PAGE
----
The Pain Of Chronic Musculoskeletal Pain

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A study from the Pain Journal found that chronic musculoskeletal pain was more common than chronic neuropathic pain, however, neuropathic pain was found to be more severe and debilitating. Studies show that approximately 65%-85% of individuals with spinal cord injuries suffer from chronic pain. Many patients with spinal cord injuries will develop “severe/excruciating” neuropathic pain below the level of their injury. (Siddall et all, 2003). United States SCI veterans are susceptible to chronic neuropathic pain due to a wide range of contributing factors that include trauma, post-traumatic stress disorder, surgery, anesthesia, prolonged immobilization, depression and anxiety, and mental illness – or a combination of any aforementioned. Many of our SCI patients are on heavy pain medications that limit them from activities of daily living and affect their ability to participate in scheduled therapies in the hospital. For example, when our patients are on opioid medications, they are unable to drive which directly affects their ability to function normally in society. Additionally, these medications can lead to patients unwilling to leave the house or hospital because it will interfere with their regular drug administration times. In both of these instances, the patient’s day becomes dependent upon drug administration.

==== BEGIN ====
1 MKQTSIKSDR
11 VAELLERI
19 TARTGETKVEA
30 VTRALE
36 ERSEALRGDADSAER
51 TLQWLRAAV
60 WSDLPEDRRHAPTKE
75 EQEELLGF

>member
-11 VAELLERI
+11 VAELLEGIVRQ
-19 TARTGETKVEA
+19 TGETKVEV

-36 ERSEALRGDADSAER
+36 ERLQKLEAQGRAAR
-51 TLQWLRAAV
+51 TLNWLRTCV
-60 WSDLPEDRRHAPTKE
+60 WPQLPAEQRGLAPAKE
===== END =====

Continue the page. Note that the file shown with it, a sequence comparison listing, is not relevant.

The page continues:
Pain is described by Siddall as, “an unpleasant sensory and/or emotional experience associated with actual or potential tissue damage or described in terms
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